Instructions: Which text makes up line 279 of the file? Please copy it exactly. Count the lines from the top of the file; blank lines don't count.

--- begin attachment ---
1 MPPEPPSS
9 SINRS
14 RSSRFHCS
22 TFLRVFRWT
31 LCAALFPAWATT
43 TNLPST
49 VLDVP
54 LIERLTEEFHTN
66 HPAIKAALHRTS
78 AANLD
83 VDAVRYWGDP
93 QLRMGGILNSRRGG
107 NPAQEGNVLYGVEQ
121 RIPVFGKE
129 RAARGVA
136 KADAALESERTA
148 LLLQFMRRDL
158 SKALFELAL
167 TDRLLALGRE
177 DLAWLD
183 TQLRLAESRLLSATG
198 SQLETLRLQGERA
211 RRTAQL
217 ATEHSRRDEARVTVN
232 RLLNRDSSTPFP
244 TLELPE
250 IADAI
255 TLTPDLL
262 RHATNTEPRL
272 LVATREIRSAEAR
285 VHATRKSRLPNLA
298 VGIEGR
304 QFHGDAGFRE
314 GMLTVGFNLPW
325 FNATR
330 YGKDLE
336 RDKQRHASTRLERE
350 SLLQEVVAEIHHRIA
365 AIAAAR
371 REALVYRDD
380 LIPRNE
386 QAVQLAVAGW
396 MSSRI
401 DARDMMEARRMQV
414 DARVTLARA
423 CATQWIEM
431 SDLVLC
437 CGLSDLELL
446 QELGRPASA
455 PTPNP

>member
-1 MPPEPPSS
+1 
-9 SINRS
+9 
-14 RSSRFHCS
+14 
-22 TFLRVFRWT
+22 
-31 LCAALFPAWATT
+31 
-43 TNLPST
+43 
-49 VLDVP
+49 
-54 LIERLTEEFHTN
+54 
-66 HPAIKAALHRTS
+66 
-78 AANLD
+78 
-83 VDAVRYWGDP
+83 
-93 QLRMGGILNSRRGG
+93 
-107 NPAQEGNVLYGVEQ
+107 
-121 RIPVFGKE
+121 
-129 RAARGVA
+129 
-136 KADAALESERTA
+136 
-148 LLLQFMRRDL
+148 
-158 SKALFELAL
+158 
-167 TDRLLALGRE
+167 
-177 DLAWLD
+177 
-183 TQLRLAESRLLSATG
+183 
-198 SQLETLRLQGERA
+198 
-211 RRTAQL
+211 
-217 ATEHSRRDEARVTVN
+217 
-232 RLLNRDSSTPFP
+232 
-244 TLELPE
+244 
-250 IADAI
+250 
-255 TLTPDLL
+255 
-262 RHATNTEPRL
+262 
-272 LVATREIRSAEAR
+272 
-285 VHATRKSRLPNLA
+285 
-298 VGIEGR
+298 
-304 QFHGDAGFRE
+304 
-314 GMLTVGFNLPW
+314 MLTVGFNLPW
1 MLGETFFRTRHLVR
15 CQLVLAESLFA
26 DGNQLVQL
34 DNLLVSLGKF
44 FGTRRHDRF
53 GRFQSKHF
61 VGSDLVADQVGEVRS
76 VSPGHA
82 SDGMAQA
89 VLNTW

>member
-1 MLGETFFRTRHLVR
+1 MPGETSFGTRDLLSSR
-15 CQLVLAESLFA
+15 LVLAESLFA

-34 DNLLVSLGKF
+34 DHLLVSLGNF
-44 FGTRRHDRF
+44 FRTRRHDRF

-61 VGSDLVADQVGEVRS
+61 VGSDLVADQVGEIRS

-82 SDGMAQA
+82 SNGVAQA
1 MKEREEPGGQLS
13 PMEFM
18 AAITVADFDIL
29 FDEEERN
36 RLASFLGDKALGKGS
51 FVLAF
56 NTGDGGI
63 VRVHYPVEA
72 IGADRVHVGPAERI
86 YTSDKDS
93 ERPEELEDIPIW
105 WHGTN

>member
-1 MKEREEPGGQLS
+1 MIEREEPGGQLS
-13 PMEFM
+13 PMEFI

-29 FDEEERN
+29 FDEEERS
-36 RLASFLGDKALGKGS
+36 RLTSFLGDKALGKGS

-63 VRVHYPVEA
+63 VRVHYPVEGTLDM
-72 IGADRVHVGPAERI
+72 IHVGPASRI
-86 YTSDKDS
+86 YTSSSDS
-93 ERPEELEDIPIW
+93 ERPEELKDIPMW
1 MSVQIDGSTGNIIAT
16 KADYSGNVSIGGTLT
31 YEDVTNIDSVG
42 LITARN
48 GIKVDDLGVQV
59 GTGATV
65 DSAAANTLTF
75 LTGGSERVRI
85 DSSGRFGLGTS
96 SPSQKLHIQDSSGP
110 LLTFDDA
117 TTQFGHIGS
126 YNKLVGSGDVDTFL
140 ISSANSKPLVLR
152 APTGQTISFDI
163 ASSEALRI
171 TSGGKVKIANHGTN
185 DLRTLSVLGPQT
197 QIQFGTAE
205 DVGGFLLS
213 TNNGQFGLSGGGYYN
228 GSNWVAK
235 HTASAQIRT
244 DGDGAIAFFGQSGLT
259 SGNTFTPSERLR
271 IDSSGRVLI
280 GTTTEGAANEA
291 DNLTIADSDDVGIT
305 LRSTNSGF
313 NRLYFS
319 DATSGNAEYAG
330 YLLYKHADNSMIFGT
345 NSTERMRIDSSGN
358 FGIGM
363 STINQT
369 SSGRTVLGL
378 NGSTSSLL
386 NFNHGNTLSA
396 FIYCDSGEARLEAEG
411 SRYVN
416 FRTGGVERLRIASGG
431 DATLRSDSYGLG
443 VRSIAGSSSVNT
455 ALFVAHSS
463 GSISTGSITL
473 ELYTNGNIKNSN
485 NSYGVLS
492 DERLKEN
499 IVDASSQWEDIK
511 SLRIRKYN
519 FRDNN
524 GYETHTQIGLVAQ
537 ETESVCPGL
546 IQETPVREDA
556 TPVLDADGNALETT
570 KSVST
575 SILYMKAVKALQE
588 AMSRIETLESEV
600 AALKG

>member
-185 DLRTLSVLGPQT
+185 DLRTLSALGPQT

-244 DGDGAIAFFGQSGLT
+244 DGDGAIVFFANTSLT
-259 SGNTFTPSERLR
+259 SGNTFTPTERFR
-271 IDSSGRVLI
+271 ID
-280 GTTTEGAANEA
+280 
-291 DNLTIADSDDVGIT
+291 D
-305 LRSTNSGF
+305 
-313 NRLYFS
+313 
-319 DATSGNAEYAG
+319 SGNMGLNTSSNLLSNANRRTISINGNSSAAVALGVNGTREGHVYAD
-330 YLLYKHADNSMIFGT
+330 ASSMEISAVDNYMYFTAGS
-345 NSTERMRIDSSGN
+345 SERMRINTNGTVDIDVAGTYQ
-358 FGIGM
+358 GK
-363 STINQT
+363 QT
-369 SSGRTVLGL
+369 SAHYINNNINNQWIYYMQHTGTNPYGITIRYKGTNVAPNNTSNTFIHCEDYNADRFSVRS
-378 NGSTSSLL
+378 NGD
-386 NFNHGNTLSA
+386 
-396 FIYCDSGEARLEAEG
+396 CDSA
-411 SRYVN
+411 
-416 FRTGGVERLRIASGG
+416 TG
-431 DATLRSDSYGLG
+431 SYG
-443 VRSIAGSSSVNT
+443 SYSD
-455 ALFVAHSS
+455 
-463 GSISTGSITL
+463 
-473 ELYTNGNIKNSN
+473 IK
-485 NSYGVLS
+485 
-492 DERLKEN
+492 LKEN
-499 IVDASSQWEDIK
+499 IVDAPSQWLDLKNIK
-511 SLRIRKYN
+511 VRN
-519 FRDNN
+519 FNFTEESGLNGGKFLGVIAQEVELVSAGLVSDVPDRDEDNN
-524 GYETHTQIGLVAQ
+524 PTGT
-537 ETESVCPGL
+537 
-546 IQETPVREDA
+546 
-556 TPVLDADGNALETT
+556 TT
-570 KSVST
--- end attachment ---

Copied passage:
+473 IK